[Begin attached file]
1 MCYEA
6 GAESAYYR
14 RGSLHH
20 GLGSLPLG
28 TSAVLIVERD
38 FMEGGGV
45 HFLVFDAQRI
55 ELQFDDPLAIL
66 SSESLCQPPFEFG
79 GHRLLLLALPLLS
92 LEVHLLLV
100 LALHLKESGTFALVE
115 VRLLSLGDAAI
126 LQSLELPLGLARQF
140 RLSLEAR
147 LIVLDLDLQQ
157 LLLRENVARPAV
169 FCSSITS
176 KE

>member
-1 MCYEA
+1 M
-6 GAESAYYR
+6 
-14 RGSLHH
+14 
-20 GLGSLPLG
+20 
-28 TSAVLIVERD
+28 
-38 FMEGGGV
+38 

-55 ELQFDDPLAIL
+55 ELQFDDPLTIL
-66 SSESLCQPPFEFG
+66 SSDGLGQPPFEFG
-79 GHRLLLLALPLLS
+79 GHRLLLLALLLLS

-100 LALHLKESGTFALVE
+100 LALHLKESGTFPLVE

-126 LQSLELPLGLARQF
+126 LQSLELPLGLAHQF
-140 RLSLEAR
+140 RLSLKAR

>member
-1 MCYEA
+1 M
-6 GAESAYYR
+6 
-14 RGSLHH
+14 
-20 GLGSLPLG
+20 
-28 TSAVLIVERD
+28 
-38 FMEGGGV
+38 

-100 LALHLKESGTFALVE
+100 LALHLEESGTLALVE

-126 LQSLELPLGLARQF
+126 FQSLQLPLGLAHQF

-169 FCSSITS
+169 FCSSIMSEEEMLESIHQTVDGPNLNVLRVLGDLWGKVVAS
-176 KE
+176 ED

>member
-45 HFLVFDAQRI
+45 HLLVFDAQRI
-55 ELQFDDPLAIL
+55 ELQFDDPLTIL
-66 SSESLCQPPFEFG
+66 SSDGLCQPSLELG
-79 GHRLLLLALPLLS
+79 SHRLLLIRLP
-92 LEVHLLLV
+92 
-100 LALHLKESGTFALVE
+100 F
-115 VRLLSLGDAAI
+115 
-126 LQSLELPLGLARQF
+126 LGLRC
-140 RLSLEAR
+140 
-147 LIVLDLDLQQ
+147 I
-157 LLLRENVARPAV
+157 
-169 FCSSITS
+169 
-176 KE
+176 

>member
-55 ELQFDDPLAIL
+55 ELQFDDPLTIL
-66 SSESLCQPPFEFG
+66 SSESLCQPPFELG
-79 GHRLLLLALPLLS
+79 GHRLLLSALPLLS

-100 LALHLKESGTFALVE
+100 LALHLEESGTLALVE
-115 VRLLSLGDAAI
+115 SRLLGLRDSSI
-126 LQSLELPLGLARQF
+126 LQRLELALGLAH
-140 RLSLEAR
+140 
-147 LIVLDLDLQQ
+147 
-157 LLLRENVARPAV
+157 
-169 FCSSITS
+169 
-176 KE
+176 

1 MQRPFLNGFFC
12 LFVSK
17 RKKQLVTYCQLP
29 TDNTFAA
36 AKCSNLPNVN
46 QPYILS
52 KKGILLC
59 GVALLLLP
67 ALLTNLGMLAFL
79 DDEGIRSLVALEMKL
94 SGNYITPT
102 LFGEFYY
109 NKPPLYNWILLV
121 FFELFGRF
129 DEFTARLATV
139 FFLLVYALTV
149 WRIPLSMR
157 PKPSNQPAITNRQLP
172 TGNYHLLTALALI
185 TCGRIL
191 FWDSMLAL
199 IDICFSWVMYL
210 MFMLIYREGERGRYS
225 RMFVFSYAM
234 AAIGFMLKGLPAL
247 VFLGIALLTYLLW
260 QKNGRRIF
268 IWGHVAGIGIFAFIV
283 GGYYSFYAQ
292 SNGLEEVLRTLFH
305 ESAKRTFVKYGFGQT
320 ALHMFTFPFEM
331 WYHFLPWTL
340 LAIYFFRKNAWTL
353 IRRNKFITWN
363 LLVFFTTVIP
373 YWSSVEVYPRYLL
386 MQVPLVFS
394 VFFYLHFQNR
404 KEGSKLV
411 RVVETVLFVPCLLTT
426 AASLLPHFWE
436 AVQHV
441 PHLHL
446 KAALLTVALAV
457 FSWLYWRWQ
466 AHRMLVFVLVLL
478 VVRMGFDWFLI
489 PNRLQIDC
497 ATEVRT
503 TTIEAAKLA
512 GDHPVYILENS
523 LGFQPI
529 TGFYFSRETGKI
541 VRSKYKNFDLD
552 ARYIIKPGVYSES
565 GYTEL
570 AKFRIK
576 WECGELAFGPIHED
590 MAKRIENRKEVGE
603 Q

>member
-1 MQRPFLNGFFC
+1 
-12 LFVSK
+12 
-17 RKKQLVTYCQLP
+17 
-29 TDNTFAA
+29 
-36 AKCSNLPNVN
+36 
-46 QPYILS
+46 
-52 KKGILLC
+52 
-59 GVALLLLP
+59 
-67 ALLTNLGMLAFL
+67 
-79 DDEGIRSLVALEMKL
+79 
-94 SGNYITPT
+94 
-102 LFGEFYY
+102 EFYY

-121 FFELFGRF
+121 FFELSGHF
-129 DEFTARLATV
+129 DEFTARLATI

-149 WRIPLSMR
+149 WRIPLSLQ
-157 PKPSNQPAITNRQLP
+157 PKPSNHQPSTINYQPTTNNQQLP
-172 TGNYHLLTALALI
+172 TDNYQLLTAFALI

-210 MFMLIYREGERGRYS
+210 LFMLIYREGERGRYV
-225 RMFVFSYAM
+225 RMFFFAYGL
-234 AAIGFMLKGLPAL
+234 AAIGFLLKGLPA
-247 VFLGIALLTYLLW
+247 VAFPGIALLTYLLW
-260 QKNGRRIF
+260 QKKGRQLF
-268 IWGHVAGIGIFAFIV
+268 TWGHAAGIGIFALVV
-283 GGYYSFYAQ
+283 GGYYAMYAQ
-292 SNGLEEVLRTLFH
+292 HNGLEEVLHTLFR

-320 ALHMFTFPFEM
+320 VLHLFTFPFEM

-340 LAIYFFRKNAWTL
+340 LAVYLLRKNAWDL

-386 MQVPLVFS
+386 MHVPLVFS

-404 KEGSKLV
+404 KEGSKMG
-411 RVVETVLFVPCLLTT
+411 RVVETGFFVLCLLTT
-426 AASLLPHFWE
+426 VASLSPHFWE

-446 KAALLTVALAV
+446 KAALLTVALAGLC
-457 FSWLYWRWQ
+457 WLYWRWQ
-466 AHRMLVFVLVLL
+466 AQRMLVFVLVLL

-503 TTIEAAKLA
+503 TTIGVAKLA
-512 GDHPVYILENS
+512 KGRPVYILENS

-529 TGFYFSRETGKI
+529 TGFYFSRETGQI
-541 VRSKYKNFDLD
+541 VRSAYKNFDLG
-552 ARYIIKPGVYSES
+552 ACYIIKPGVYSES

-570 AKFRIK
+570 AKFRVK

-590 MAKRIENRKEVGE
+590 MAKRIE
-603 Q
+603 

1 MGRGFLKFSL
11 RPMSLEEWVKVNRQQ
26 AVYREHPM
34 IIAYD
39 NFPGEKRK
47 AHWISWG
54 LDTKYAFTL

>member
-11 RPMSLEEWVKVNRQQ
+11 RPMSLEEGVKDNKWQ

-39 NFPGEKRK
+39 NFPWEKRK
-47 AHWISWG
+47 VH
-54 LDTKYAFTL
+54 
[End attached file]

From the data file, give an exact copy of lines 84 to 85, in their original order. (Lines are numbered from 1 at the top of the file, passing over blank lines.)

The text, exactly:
+140 
-147 LIVLDLDLQQ